Cornel West speaks on campus

The prominent scholar and activist spoke at two events: a lecture and a symposium about his book


Renowned activist and scholar Cornel West speaks to Wake Forest students and community members in a Wait Chapel lecture on Nov. 4. West spoke on the importance of love and humanity.

Aine Pierre, News Editor

On Nov. 4 and 5, renowned scholar and activist Cornel West came to Wake Forest’s campus to speak to students and community members.

On Nov. 4, West delivered a lecture to Wake Forest community members in Wait Chapel. On Nov. 5, West spoke with professors from across the nation about his book, “Prophecy Deliverance!” — which came out in 1982 — in the Broyhill Auditorium. The events were sponsored by the Divinity School’s Mac Bryan Prophetic Teaching Series and the African American Studies Program.

“The Mac Bryan Prophetic Preaching Series is among the annual signature events of the School of Divinity,” Dean of the Divinity School Jonathan Lee Walton said in a Wake Forest press release.

Walton continued: “It has allowed us to host some of the premier progressive preachers and public intellectuals on the planet. As a philosopher, author and social justice warrior, Dr. Cornel West typifies the spirit of the Mac Bryan Series.”

Students, including senior Caroline Arkalji, who attended the lecture on Nov. 4, were quite impressed by West.

“The ideas I found most interesting were about this moment of spiritual decay that the United States and the world currently going through,” Arkalji said. “And how in a world where we are surrounded by anxiety and hostility, justice is what love looks like in a public space.”

Arkalji was also impressed with West’s ability to inspire the audience.

“He captivated everyone with his amazing words on topics surrounding race, religion and spirituality,” Arkalji said. “His words were somehow comforting, but they also inspired me to think more about myself and my spirituality.”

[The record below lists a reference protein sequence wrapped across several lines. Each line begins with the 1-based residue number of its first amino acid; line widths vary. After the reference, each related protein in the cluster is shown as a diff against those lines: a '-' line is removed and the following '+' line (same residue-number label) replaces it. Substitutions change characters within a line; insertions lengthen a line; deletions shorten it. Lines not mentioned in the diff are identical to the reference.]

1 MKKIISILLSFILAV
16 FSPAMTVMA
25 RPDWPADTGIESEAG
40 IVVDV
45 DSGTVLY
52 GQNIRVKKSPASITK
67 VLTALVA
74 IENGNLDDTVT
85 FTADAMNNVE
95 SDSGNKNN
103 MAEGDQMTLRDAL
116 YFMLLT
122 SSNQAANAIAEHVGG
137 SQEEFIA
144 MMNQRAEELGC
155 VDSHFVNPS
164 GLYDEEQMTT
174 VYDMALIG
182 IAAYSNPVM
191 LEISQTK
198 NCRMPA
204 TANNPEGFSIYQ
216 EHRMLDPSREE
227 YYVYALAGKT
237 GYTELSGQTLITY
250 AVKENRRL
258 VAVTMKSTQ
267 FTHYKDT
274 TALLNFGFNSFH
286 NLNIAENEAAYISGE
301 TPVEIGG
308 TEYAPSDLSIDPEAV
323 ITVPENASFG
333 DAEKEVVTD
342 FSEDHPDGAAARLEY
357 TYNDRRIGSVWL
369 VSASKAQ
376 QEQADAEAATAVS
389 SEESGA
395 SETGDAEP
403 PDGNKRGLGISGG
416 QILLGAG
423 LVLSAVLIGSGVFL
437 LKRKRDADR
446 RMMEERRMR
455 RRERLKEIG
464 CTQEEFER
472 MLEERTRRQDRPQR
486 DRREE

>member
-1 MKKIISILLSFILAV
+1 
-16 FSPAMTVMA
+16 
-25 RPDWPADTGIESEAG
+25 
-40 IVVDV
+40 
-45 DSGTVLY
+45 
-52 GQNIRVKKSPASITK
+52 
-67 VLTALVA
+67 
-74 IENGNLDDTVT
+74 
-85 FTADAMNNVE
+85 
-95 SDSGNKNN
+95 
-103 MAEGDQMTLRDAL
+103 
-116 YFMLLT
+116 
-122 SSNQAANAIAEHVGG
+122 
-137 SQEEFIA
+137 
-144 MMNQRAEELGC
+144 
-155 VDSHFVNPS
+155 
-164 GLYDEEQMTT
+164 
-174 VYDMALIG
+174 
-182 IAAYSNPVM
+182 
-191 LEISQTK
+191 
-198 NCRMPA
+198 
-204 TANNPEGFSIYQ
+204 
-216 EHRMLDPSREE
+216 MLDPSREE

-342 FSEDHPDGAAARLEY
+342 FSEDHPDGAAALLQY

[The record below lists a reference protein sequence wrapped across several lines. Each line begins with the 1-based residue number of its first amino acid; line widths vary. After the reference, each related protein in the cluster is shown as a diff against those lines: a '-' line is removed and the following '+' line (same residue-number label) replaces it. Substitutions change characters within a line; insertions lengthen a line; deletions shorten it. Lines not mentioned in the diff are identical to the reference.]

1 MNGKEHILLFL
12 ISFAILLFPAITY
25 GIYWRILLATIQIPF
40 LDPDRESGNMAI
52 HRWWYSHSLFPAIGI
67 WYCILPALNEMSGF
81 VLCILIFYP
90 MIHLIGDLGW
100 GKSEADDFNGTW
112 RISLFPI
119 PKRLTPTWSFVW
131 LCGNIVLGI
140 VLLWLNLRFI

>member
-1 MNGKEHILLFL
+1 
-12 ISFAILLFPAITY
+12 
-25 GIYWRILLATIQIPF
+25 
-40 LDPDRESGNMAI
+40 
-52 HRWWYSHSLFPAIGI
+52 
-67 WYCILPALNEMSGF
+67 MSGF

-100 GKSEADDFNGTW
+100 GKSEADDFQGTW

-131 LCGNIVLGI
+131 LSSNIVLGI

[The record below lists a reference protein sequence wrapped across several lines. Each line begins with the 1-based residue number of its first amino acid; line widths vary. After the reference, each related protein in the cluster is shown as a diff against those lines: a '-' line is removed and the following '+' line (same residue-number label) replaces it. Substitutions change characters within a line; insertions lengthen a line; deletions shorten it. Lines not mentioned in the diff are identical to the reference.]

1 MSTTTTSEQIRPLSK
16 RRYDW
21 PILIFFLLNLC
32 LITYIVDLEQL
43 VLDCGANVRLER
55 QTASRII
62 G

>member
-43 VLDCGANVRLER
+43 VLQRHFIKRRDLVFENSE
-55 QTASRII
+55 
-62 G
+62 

Sophomore Hasan Pyrali, who attended both events, shared Arkalji’s views.

“I think everyone left the room feeling smarter and better,” Pyrali said.

Pyrali also noted that West’s perspective on Christianity and religion was one he had never heard before.

“I’ve never seen religion being so expressly used as a force for good,” Pyrali said. “It’s been used as a means for exclusion or condemnation or some type of judgment. I’ve heard a lot of my religion says this, and this is why you are bad. I have not heard a lot of ‘my religion says this, and this is why you are good.”

Overall, Pyrali said that West’s message of acceptance and his appeals to our common humanity resonated with him.

“We live on a campus, and really in a society, where there’s always tests that people run on each other, whether it be religious tests or cultural tests or political tests,” Pyrali said. “And usually, those tests determine whether people see each other as human without actually talking to those people.”

Especially at a Predominantly White Institution like Wake Forest, West’s viewpoints provide a perspective that the majority of the Wake Forest community may not be familiar with.

“I think it’s very important for Wake Forest to bring influential speakers – particularly those who are of color, such as Cornel West – on campus,” sophomore Karina Rotimi, who attended a Nov. 5 luncheon that featured West, said. “And it’s important to give students the opportunity to listen to them speak and attend those events.”

Sophomore Nia Thompson said West offered insight into navigating a world mired in racism and injustice.

“West explains how in the face of the most vicious oppression and subjugation, black people have remained love warriors who exhibit a gentle tenderness,” Thompson said.

Thompson continued: “I think this speaks to a larger point about nihilism and pessimism. While those two things may not be unwarranted, Dr. West places an emphasis on retaining love and passing tenderness onto one another so we do not lose ourselves and our humanity in these vicious institutions.”

Arkajli believes it is important to bring speakers like West into the Wake Forest bubble.

“For me, it is essential … it’s a way of stimulating the ideas of the community,” Arkajli said.

Pyrali agreed, but he cautioned that prominence does not equal value.

“I would say having progressive and intellectual speakers matters a lot more…,” Pyrali said. “I think having someone like Cornel West … was a good choice.”